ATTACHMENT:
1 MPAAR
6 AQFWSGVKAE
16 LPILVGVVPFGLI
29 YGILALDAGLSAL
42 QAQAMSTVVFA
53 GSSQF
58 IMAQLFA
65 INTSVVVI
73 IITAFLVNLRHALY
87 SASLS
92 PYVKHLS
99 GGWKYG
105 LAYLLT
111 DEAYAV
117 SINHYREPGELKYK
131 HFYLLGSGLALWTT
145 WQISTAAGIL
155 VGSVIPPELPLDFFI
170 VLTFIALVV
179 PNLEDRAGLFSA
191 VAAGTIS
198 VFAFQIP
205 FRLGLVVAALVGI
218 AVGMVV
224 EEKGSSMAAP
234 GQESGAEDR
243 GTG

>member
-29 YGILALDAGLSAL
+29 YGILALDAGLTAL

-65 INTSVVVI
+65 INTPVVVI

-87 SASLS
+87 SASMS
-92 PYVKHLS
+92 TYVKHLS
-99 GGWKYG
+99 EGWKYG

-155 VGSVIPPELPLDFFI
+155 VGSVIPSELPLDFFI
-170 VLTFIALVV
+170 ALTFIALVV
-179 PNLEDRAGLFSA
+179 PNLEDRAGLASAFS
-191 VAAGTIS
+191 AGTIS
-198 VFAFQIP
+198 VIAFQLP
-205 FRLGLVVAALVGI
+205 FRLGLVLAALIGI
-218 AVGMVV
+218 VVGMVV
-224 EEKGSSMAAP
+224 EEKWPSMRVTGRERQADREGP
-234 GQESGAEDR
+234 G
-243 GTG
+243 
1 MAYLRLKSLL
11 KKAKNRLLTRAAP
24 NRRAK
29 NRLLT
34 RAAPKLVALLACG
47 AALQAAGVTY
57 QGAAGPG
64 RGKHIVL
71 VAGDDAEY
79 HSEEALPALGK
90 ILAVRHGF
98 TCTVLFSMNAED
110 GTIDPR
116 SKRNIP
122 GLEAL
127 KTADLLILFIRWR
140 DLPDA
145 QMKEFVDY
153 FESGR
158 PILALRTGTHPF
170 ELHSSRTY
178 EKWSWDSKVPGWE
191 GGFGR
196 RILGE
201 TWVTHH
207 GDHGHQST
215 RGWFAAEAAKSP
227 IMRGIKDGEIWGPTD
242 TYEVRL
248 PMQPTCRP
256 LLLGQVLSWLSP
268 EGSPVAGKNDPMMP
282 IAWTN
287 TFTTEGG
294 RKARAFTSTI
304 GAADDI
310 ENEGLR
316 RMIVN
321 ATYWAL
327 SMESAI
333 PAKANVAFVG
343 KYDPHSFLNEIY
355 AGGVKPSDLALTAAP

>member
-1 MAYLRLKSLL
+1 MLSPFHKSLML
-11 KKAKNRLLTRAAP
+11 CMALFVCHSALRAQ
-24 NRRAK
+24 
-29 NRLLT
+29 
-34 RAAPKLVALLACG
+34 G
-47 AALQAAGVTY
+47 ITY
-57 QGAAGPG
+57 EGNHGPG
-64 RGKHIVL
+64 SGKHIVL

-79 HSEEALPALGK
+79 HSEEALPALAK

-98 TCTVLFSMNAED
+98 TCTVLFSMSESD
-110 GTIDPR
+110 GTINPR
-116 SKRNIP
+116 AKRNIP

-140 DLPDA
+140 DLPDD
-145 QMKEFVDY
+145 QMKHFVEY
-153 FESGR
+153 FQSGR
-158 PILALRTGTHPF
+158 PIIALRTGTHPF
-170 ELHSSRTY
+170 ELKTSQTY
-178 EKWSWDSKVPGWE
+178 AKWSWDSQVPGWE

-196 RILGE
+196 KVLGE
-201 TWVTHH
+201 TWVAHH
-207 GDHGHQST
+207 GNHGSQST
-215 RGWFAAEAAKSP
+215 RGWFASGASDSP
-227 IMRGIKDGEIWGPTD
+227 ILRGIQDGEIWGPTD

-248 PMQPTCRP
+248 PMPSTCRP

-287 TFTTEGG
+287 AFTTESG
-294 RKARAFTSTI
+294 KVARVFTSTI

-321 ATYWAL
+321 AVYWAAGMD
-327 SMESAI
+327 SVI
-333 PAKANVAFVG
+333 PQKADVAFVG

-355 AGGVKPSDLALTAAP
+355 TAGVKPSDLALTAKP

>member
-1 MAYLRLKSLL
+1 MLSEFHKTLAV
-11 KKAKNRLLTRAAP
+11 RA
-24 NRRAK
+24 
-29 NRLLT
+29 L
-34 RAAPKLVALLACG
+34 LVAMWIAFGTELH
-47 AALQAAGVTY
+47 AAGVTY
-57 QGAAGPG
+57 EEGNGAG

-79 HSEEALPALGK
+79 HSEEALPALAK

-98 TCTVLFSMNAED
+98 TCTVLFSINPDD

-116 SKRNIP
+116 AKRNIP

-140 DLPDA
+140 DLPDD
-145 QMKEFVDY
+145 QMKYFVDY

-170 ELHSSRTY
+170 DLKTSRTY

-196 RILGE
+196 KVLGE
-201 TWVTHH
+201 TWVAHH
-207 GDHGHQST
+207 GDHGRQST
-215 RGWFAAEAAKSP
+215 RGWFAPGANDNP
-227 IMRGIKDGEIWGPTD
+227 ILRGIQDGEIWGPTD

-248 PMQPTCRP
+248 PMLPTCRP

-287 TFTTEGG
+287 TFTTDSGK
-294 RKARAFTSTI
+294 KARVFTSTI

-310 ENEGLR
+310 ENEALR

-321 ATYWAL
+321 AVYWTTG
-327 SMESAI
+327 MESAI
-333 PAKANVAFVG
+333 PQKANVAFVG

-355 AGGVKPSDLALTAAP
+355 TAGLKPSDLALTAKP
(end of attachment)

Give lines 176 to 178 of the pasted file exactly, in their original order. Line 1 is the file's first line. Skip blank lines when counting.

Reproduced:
-57 QGAAGPG
+57 EEGNGAG

-79 HSEEALPALGK